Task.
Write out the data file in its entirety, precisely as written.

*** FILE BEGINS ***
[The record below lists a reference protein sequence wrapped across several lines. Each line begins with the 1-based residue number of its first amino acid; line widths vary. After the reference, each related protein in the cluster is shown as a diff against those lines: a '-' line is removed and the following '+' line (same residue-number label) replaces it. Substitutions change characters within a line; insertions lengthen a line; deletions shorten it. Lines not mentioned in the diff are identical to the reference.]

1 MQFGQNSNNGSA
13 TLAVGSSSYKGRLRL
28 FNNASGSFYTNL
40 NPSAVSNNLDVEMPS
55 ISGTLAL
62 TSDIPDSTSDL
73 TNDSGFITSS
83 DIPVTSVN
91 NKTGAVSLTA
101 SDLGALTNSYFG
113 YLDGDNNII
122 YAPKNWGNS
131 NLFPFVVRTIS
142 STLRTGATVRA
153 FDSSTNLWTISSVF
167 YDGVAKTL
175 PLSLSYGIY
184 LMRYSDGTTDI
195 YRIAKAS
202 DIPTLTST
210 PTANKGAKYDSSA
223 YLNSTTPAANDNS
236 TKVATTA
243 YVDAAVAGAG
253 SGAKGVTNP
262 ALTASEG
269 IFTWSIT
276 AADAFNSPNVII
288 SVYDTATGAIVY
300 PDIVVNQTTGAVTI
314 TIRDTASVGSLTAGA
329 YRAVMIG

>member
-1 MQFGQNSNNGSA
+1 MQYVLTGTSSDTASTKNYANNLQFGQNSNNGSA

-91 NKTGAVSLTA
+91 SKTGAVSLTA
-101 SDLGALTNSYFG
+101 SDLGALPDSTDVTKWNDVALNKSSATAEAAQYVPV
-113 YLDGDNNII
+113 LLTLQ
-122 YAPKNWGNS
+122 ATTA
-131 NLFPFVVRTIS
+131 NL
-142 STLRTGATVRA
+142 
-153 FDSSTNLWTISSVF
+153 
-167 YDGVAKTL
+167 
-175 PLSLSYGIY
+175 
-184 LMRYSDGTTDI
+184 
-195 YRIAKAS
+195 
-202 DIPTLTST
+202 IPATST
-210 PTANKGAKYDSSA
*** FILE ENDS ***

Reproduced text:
[The record below lists a reference protein sequence wrapped across several lines. Each line begins with the 1-based residue number of its first amino acid; line widths vary. After the reference, each related protein in the cluster is shown as a diff against those lines: a '-' line is removed and the following '+' line (same residue-number label) replaces it. Substitutions change characters within a line; insertions lengthen a line; deletions shorten it. Lines not mentioned in the diff are identical to the reference.]

1 MQFGQNSNNGSA
13 TLAVGSSSYKGRLRL
28 FNNASGSFYTNL
40 NPSAVSNNLDVEMPS
55 ISGTLAL
62 TSDIPDSTSDL
73 TNDSGFITSS
83 DIPVTSVN
91 NKTGAVSLTA
101 SDLGALTNSYFG
113 YLDGDNNII
122 YAPKNWGNS
131 NLFPFVVRTIS
142 STLRTGATVRA
153 FDSSTNLWTISSVF
167 YDGVAKTL
175 PLSLSYGIY
184 LMRYSDGTTDI
195 YRIAKAS
202 DIPTLTST
210 PTANKGAKYDSSA
223 YLNSTTPAANDNS
236 TKVATTA
243 YVDAAVAGAG
253 SGAKGVTNP
262 ALTASEG
269 IFTWSIT
276 AADAFNSPNVII
288 SVYDTATGAIVY
300 PDIVVNQTTGAVTI
314 TIRDTASVGSLTAGA
329 YRAVMIG

>member
-1 MQFGQNSNNGSA
+1 MQYVLTGTSSDTASTKNYANNLQFGQNSNNGSA

-91 NKTGAVSLTA
+91 SKTGAVSLTA
-101 SDLGALTNSYFG
+101 SDLGALPDSTDVTKWNDVALNKSSATAEAAQYVPV
-113 YLDGDNNII
+113 LLTLQ
-122 YAPKNWGNS
+122 ATTA
-131 NLFPFVVRTIS
+131 NL
-142 STLRTGATVRA
+142 
-153 FDSSTNLWTISSVF
+153 
-167 YDGVAKTL
+167 
-175 PLSLSYGIY
+175 
-184 LMRYSDGTTDI
+184 
-195 YRIAKAS
+195 
-202 DIPTLTST
+202 IPATST
-210 PTANKGAKYDSSA